When you hear the term ‘8 Wastes’, what springs to mind? Some inhospitable realm in a fantasy novel series? Maybe, but the 8 Wastes are actually a central element in lean management philosophy. And when you understand what the 8 Wastes are, and more important how to eliminate them, your MSP will also be leaner and more profitable. The Lean MSP series will provide a roadmap for how an MSP can adopt lean philosophy to achieve better operating results.
The Origin Story
The modern concept of lean management was created by Toyota, and initially gained popularity in the manufacturing environment. The concept has since been developed for services. Lean is especially well-suited to process-driven environments. Repeatable processes make lean a powerful tool for MSPs, as most of you deal with the same types of tickets over and over.
Key Elements of Lean
Key to lean is eliminating waste. A lean organization is one that strives to eliminate waste, and seeks pathways to standardization, in order to achieve that. To really implement lean requires a shift in the organizational culture, and a lot of reading you’ll do on lean comes complete with Japanese buzzwords. We’ll get to those later. The important thing to remember is that lean is a systemic approach to waste reduction, and requires buy-in from the entire organization. But it’s worth it.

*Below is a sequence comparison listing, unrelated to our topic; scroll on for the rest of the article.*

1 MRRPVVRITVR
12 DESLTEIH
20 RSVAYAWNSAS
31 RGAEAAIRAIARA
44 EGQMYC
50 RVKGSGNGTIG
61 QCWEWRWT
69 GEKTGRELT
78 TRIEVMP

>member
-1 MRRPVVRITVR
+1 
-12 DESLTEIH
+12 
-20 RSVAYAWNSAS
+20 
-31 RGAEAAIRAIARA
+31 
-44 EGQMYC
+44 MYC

Lean vs. Six Sigma
Lean is tied to the concept of Six Sigma, which is a quality control system that seeks to all but eliminate errors. The focus of Six Sigma is to identify errors, determine their causes, eliminate them, and then start the process over again. Once the big errors are out of the way, this work becomes about finding pathways to incremental improvements, especially ones in standardized, repeatable processes. In lean, the process of continuous improvement is known as kaizen.
8 Wastes (Mudas)
The original Toyota system had seven wastes, or muda in Japanese. A commonly-cited 8th waste is underutilized staff - a waste of obvious relevance to an MSP. The original seven wastes focus on inefficient movements, errors, wasted time, doing too much or too little. The key to each waste is that it is an area where there is room for efficiency gains, and by focusing on those opportunities for improvement, the organization as a whole will perform better.
You might be wondering how this applies to you. At IT Glue, we do a lot to address the issue of wasted time and inefficient transfer of information in MSPs. That’s two wastes right there. Each of these wastes has been applied in service industry firms. BCG has outlined how this can be done in a general sense.
The next article in this series will explain how the different wastes apply to an MSP, and what that means for transforming your MSP into a fully lean organization. Until then, if you want to learn more about the basics of either lean, check out the following resources:
25 Essential Lean Tools
Lean is Even More Important in Services than Manufacturing